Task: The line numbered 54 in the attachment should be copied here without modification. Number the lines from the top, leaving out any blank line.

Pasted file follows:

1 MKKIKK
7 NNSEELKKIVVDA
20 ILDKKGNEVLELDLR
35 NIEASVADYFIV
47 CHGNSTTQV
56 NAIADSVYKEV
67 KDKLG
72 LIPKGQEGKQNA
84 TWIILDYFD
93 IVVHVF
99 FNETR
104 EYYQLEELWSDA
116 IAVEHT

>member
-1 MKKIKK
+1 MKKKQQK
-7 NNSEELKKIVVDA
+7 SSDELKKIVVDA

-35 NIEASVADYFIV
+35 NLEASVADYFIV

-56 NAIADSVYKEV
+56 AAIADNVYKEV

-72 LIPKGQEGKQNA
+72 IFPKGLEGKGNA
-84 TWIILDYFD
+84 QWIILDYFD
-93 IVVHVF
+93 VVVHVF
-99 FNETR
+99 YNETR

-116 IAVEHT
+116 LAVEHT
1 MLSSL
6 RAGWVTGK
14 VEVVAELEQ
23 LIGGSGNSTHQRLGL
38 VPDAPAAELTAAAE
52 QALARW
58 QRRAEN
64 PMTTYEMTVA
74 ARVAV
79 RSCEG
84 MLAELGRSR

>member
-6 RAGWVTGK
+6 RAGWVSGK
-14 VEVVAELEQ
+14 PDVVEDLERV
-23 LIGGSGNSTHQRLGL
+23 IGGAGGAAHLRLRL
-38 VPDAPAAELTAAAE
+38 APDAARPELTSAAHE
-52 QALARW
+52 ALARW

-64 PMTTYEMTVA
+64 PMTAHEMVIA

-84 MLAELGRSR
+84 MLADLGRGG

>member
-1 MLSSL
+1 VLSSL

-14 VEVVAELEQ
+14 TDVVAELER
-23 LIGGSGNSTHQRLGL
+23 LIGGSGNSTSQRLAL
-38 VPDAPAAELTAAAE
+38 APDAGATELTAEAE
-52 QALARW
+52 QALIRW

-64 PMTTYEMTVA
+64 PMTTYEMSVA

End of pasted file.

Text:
+52 ALARW